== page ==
Forced Air or Hot Water Heat: Which is Better?

hot water heat

The US Energy Information Administration estimates that an average of 42% of home energy use goes toward home heating. Thanks to a milder climate in California, that number isn’t as high as it would be in Seattle or Vancouver, but the cost is still high enough that it’s worth asking whether your home heating system is pulling its weight when it comes to energy efficiency. If you’re in the market for a new home heating system, are you better off with a forced air system or one that uses hot water? The answer is far from clear-cut, but Ace Plumbing can help you make an informed decision.

Furnaces and Forced Air Heat

Unless you’re a plumber serving Sacramento, you might use the terms furnace and boiler interchangeably. There’s a difference, however. A furnace heats air, which is then circulated through your home using a fan and a system of ducts. This is a common setup, especially since your heat and central air can both use the same ducting. That makes it inexpensive to install.

However, forced air heat has its disadvantages. It’s drier, it can circulate allergens if you’re not diligent about cleaning filters and ducts, and even though it warms a space quickly, it doesn’t always warm uniformly. What’s more, rooms may cool nearly as quickly as they warmed up — especially if they’re poorly insulated, or if there’s a draft.

Boilers and Hot Water Heat

Instead of hot air, a boiler heats water that’s then pumped through radiators or baseboards. For this reason, it’s often called radiant heat or hot water baseboard heating. Once the water is heated and makes its way through the system, it continues to heat the space — that can make your home feel warmer longer, making radiant heat more consistent, energy efficient, and cost-effective than a forced air system. A boiler is quieter, and more conducive to air quality because it’s less prone to lead to dry air and its accompanying respiratory problems; it also doesn’t rely on ducts and filters, which is a boon for those who are sensitive to air quality issues.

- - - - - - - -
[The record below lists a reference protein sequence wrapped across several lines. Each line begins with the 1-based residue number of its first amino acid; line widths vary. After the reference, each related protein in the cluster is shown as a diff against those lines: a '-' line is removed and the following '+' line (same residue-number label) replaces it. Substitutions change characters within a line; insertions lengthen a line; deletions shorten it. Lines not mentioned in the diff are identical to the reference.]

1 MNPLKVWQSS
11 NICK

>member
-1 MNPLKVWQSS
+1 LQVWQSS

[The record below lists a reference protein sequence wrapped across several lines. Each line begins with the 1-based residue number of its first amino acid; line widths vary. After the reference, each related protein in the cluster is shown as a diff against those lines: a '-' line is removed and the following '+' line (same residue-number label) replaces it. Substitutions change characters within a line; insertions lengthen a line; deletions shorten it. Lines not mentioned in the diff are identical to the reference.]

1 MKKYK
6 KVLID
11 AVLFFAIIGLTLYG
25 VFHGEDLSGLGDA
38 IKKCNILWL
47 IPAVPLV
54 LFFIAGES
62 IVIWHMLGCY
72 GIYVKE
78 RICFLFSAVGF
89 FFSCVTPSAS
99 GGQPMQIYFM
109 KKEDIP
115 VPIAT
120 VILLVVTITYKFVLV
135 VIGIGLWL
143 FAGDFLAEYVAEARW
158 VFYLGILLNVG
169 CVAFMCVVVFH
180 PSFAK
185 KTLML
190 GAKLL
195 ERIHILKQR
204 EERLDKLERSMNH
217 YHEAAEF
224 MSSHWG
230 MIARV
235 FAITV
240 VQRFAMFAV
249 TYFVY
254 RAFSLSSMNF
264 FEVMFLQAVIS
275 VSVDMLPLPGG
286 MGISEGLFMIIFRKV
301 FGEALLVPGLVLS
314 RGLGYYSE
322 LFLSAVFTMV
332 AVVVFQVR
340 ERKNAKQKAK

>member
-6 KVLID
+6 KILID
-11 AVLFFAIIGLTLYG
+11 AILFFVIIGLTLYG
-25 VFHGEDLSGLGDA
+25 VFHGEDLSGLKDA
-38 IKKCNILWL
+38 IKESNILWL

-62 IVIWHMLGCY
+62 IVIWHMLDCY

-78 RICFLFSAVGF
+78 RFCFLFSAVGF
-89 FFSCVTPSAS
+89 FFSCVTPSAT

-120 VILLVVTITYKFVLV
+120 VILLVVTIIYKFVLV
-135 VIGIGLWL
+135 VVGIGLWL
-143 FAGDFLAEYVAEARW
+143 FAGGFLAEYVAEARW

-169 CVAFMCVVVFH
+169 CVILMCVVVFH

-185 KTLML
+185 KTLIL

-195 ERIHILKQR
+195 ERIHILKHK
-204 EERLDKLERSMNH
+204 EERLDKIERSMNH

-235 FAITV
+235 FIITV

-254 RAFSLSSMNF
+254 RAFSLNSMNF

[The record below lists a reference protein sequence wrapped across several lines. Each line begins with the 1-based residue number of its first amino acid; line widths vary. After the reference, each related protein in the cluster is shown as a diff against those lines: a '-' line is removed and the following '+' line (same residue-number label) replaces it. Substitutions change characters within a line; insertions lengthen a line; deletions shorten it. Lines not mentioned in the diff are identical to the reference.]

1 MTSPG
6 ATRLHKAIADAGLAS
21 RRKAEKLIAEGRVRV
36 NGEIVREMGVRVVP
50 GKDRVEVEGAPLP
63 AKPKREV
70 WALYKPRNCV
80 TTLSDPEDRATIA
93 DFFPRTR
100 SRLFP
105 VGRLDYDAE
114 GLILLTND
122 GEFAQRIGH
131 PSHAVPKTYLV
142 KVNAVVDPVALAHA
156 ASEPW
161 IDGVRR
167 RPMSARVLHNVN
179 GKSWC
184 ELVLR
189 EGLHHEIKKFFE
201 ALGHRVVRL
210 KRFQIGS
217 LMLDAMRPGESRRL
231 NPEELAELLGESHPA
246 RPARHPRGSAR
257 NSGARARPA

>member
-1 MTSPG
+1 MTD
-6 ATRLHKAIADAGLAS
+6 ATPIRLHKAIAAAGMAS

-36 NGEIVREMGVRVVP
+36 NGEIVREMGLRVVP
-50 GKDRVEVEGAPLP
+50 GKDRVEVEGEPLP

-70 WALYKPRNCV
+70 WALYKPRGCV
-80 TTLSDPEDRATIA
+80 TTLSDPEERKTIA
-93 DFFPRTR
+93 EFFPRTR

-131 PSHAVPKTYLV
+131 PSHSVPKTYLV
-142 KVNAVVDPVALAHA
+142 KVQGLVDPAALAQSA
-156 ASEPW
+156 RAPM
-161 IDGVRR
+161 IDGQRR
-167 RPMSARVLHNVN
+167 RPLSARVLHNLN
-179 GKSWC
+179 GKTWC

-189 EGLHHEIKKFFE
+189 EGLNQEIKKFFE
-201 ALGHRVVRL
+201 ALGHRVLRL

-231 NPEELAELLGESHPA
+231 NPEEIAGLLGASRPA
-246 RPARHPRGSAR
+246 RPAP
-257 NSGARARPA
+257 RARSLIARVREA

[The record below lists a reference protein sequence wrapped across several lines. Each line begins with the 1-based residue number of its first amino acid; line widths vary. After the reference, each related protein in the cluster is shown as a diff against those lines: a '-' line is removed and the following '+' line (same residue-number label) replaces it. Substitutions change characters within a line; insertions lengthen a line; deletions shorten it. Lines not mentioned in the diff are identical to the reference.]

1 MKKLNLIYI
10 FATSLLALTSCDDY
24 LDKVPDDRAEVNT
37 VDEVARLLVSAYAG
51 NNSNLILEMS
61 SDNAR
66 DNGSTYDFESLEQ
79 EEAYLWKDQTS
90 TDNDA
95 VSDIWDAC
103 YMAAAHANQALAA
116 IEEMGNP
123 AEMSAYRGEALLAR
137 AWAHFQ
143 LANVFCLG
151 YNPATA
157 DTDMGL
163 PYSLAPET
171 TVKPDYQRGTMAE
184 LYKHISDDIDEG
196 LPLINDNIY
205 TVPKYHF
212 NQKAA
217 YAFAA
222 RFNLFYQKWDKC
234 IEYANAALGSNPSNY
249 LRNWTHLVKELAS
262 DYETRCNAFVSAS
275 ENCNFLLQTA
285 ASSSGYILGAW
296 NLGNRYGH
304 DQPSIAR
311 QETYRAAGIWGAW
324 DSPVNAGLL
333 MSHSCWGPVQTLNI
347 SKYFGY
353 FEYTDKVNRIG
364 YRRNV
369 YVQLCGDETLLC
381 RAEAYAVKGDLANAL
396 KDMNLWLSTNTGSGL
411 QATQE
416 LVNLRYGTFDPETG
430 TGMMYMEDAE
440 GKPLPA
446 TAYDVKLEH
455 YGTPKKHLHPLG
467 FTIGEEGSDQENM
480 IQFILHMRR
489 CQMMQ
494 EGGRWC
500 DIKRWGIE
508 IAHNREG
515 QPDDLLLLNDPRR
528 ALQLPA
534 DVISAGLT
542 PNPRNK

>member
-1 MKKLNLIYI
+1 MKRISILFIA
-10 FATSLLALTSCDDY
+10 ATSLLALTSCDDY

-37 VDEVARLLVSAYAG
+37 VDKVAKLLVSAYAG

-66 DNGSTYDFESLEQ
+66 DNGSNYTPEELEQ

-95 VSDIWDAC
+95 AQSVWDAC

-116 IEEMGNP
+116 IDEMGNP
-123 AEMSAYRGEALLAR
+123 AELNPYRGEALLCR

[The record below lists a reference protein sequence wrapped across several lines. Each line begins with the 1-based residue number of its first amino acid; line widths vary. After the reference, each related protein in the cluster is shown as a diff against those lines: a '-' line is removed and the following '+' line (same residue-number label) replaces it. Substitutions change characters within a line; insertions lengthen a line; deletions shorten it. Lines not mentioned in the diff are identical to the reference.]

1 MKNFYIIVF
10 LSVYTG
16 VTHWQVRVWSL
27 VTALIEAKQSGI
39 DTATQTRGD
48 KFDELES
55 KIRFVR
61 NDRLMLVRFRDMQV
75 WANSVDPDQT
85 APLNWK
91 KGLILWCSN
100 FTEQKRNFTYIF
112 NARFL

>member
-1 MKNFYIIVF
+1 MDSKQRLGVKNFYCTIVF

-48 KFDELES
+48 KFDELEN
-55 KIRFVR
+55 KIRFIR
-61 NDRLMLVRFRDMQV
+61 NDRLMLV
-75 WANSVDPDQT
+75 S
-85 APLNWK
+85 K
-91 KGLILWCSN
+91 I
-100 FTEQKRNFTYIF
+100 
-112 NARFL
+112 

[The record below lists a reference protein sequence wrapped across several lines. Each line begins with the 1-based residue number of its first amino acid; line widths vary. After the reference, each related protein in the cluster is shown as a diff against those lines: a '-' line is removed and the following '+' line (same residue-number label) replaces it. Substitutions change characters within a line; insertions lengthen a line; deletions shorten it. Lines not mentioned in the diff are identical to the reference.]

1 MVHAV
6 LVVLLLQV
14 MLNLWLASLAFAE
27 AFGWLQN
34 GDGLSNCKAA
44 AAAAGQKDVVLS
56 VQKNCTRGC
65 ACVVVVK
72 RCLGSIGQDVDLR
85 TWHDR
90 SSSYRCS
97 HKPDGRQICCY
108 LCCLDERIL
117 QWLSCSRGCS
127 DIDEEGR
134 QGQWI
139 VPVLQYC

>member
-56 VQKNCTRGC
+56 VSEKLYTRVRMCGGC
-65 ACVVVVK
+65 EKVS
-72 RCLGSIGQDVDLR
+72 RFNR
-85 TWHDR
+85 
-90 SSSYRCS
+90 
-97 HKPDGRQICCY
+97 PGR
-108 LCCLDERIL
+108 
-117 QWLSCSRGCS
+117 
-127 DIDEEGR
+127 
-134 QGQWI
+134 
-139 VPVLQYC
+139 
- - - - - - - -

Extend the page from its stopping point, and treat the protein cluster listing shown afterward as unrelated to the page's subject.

That’s not to say that radiant heat doesn’t have disadvantages. Furnaces tend to be more expensive to start with, and the complexity of the installation can add to that cost. Radiant heat also won’t heat a space quite as quickly as hot air heat. If they’re not properly maintained, boilers can also leak and damage your home. Installation is also more complex, which adds expense.

Which Is Right for Your Home?

There’s no single answer to this, since each homeowner is usually balancing multiple considerations when choosing a new heating system. For homes that already have central air, it can be more cost-effective to use the same ductwork for a forced air system than installing a new boiler and baseboards. On the other hand, if you’re upgrading your home heating as part of a remodel, or if there are people living in your home who suffer from allergies or asthma, hot water heat can improve air quality and quality of life. For help making sense of your options, HVAC maintenance, energy rebates for efficient HVAC units, boiler and furnace repairs, and much more, call Ace Plumbing today so you’re taken care of before the cold weather sets in.